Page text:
By Chimezie Godfrey
The Civil Society Legislative Advocacy Centre (CISLAC), has called on the Federal government to provide measures that will cushion the effects, which the hike in price of PMS and electricity tariff will create on Nigerian citizens.
A statement by its Executive Director, Auwal Rafsanjani on Friday, the Centre expressed disappointment over government’s increase of cost of living despite the impact of the COVID-19 pandemic on Nigerians.
“It is a very big disappointment to see Nigerian Government increasing the cost of living despite the ongoing unprecedented socio-economic impact of the Covid-19 Pandemic that has continued to render many individuals and households incapacitated to finance basic needs, as necessitated by resultant job losses and imbalance in the foreign exchange.
“Apart from the recent announcement by the Electricity Distribution Authority to increase electricity tariff without an iota of intervention by the Federal Government, the latest Government’s pronouncement to increase fuel pump price are clear indications of total disconnect between Government and the people.
“We are surprised that in spite of whopping unaccounted domestic and foreign donations to support and rescue the country, as well as reported repatriation of huge looted sums to the nation’s treasury, the Government has not devised adequate measures to mainstream the funds in re-financing deficit in its budget.
“Also, we have, on several occasions drawn the Government’s attention to the existing loopholes in the petroleum industry which have not tampered with neither the law nor the structure of governance in the sector.
“It becomes a thing of worry what the basis of these regulations being churned out by the Petroleum Products Pricing Regulatory Agency (PPPRA) are based upon.
“We expected that the impact of the Covid-19 pandemic would provide the Government with a much-needed lesson towards holistic innovative thinking, like every other civilized nation, to block and harness these loopholes to mitigate people’s socio-economic plight,” Rafsanjani lamented.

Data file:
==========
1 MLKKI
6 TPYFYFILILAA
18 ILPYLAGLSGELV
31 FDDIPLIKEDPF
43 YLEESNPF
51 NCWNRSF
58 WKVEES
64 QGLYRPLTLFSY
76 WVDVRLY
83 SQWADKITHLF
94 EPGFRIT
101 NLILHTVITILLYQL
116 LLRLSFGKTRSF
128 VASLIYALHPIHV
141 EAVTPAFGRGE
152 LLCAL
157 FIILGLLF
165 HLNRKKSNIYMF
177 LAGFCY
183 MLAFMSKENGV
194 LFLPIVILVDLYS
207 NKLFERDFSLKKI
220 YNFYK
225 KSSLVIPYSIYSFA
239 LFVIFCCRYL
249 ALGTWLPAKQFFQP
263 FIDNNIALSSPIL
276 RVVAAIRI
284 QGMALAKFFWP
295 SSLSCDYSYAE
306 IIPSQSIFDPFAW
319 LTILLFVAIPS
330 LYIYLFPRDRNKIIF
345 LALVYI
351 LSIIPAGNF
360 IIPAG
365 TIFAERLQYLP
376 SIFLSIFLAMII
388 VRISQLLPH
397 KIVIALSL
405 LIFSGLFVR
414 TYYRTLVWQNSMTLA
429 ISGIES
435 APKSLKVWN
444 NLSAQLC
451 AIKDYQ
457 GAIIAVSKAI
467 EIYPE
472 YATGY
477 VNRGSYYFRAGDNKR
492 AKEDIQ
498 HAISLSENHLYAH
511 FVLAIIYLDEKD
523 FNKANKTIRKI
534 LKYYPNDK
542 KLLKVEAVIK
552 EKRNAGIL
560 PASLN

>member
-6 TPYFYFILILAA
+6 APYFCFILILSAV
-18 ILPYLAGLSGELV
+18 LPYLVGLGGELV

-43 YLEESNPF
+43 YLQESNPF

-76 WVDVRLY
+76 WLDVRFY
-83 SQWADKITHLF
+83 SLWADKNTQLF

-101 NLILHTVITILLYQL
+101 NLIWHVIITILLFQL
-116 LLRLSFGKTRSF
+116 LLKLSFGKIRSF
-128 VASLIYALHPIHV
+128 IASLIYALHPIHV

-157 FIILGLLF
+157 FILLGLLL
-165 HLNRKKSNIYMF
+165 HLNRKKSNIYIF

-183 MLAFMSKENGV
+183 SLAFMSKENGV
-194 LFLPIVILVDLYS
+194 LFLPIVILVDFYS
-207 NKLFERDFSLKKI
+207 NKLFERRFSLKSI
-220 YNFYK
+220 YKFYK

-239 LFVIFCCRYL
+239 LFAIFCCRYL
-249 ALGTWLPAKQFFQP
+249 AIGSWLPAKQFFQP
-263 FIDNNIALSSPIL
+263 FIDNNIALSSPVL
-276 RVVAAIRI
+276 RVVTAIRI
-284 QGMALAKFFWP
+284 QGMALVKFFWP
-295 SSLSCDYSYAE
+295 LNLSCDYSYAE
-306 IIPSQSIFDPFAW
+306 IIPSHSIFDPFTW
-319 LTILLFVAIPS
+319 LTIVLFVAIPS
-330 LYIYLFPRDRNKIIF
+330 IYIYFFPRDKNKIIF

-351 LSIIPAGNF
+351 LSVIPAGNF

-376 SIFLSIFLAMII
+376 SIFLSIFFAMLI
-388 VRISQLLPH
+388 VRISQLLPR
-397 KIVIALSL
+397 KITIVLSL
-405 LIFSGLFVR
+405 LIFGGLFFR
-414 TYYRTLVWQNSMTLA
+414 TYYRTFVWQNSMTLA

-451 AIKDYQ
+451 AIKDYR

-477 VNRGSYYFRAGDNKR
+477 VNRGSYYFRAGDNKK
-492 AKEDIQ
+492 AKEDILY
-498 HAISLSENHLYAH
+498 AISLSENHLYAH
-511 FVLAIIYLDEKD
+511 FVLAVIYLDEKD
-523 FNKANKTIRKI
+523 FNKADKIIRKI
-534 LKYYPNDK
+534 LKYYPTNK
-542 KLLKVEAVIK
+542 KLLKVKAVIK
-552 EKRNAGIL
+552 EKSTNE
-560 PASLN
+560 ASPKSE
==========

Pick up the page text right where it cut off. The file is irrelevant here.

He pointed that the biggest challenge with political office holders in Nigeria is the ability to recognize the fact that they are serving the people, the citizens and that the positions they hold is on trust.
He added that since they fail to recognize this fact, they go ahead and churn out instructions, policies and regulations as if Nigerians are in a military junta.
Ragsanjani also decried the fact that no explanations are made on why some of these decisions were taken, adding that this makes even the best of these decisions to seem anti-people because the people do not relate with such.
He noted the government cannot sustain some wasteful subsidy regime adding that the toll that the pandemic has taken on the world economy is unprecedented.
The Executive Director, also expressed worried that government have not deemed it necessary for a rethink of the system of governance in Nigeria.
He pointed out that the cost of governance has not changed a bit, maintaining that it is still business as usual for the political office holders.
According to him, there have been no noticeable adjustment in governance to face the new reality.
In the light of the foregoing, he urged the government to cut down on cost of governance, among other critical steps.
“We therefore call on the government to cut down on the cost of governance at all levels of government.
“We ask that the government put measures that will ensure prudent use of the borrowed resources.
“The government should take time to relate with the people with explanations of some of these policy directions, their relevance and contribution to the entire citizens at large.
“The government should also seek expert advice, especially from the private sector who has the wherewithal as to better ways of tackling some of these economic issues and not depend on political advice that will only seek to patronize the ego of the party faithfuls.
“This is the time for efficiency and effectiveness, nothing less,” he stated.